So while you freely gaze at the beauty of Jason Momoa's nipple, remember the long history of nipples that came before his and the arbitrary reason you're not allowed to gaze at so many more.
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Like the "Rocky steps" in Philadelphia and the horrible "Friends" apartment building in the West Village, the "Joker stairs" are becoming a tourist attraction.
On Google Maps, the Bronx staircase at 167th Street is now labeled "Joker Stairs."
The staircase is the location of a crucial scene in Todd Phillips' Joker, in which Joaquin Phoenix embodies Arthur Fleck's transformation from alienated comedian to violent misanthrope. While the film's themes have resulted in its treatment as both a cult classic and dangerous incel propaganda, fans are visiting the site to recreate the Joker's dance down the steps for Instagram. Or, if you take Fox News' word, "Instagrammers risk getting 'robbed' recreating 'Joker' scene: 'The Bronx is not a friendly place.'"
Like the "Rocky steps" in Philadelphia and the horrible "Friends" apartment building in the West Village, the stairs are becoming a tourist attraction. And like all iconic film destinations, locals hate the place and each and every tourist who flocks to it. Bronx locals have taken to Twitter to say, "Please, if you're reading this and you're not from around here (or ever been to the Bronx, Yankee stadium does not count) PLEASE DO NOT COME HERE. Thanks, Bronx Resident."
It’s really called the Joker Stairs on google now (I just searched it). Please, if you’re reading this and you’re… https://t.co/NXW84YmlBj— Maybe: Candy (@Maybe: Candy)1571111063.0
Another Bronx native drew the attention of Fox News with the comment: "Those awful stairs on 167 are now renamed 'the joker stairs' so I [sic] just want to remind everyone that the Bronx [sic] is not a friendly place for tourist attractions you will get robbed beloved."
those awful stairs on 167 are now renamed “the joker stairs” so i just want to remind everyone that the bronx is no… https://t.co/bpKgjU7s40— bella goth (@bella goth)1571137060.0
Located in the South Bronx, the staircase is as unsightly and unkempt as most of the oldest New York neighborhoods are, hence its selection for Joker's dark and gritty Gotham aesthetic. But as for its safety, it's also on par with other old New York neighborhoods that have been touched by gentrification's renovations but not its sanitizing effects on public safety. Namely, the crime rates in the South Bronx are very similar to those of East Brooklyn, which are actually lower than those of Greenwich Village, and they're only slightly higher than those in Jackson Heights.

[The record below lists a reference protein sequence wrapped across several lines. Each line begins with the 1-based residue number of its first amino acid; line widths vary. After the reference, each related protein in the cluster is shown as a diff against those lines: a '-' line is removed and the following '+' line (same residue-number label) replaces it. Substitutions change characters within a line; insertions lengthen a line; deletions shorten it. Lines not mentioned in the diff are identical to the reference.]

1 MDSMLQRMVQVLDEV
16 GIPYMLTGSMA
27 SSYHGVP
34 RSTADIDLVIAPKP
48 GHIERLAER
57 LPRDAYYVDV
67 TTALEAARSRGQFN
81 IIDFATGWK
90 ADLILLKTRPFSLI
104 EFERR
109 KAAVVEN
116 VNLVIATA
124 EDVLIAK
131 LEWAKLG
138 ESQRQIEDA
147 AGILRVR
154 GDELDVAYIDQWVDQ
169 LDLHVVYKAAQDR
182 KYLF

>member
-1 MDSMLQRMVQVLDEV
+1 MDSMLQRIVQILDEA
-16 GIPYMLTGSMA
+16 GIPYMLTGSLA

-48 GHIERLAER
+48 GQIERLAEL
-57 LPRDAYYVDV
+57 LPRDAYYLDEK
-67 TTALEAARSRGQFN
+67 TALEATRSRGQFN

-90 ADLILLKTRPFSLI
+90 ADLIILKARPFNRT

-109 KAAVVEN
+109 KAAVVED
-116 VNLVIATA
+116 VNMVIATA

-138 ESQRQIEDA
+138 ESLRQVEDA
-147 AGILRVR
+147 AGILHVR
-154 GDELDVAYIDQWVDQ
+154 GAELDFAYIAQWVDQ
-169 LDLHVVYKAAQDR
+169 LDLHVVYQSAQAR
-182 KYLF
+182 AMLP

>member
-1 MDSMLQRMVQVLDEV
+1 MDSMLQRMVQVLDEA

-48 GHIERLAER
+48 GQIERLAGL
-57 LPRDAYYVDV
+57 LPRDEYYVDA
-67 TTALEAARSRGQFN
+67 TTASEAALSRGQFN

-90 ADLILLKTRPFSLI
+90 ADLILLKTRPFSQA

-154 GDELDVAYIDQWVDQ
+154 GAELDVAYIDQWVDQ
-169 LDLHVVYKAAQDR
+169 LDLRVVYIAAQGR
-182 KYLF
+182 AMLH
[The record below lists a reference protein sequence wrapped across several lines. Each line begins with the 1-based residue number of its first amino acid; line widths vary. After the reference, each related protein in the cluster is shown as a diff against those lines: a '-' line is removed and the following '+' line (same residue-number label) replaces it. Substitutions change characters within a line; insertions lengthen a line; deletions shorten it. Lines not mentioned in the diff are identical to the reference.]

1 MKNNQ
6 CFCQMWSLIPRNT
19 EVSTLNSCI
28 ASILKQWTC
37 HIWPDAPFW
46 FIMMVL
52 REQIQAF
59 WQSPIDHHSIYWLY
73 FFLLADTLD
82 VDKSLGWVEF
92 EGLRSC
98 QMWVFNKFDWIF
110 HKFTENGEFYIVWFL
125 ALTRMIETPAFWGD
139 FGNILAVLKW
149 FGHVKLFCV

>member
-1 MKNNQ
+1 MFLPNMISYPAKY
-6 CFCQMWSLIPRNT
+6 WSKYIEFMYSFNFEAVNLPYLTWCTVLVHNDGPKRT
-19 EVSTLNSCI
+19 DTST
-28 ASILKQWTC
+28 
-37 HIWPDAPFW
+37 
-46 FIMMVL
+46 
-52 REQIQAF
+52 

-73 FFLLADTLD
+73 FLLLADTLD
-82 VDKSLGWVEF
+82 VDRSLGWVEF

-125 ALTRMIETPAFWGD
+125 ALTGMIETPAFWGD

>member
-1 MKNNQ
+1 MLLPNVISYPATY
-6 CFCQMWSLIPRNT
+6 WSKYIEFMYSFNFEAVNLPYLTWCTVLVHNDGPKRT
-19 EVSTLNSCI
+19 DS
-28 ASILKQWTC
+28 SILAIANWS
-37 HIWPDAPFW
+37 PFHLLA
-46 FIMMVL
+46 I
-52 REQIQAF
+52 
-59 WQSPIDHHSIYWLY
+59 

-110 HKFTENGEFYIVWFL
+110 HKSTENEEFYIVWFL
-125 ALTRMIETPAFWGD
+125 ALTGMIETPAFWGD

But more importantly, as much as the media and Fox News likes to depict the Bronx (and also Brooklyn, before the hipsters took it over) as a center of crime, the fact is that the 10 murder capitals of New York State are all upstate. So while the Bronx has been named New York's "unhealthiest county" in terms of "quality of life, poor physical health, mental health, smoking, obesity, and physical inactivity" for the last seven years, it's clearly the perfect setting for Joaquin Phoenix's mental breakdown while still being safer than upstate, NY.
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Celebrities on Instagram—as in life, unfortunately—seem to get away with a hell of a lot of social-norm breaking and generally unusual behavior.
Jennifer Aniston is responsible for '90s-defining bad hair, redefining a "break" from a relationship, and the world record for accumulating the most Instagram followers in the fastest amount of time.
After creating her account, the 50-year-old actress gained 1 million followers within 5 hours and 16 minutes. (The previous record was held by Meghan Markle and Prince Harry, who lost the completely meaningless honor by just 29 minutes). The Friends actress has always been an enigma on social media, despite being America's sweetheart for much of her career. Her first post was a typical 50-year-old's photo, blurry and awkwardly angled for a group photo of all her Friends costars. The caption read, "And now we're Instagram FRIENDS too. HI INSTAGRAM." Mashable applauded the actress' new social media strategy: "Jennifer Aniston (or at least Aniston and the people working with her on social media) has pretty much nailed the Instagram game."
Certainly, with three posts and nearly 14 million followers, Aniston is on her way to becoming one of the most followed celebrities on Instagram. Aside from being named "the worst social media for mental health," Instagram does work like a game, in that one has to follow unspoken rules to succeed, you're in competition with and compared to every other user, and you hope to show some grace and intelligence in your decisions.
But celebrities on Instagram—as in life, unfortunately—seem to get away with a hell of a lot of social-norm breaking and generally unusual behavior. From posting bad selfies and oversharing to following 0 people but accumulating millions of followers, these are the strangest celebrity habits on Instagram.
Following 0 People
Aside from the fact that most high profile figures don't manage their own Instagram accounts, it's such a flex to follow no one while being one of the most followed people on the platform. See, for example, Taylor Swift: 122 million followers. Following: 0.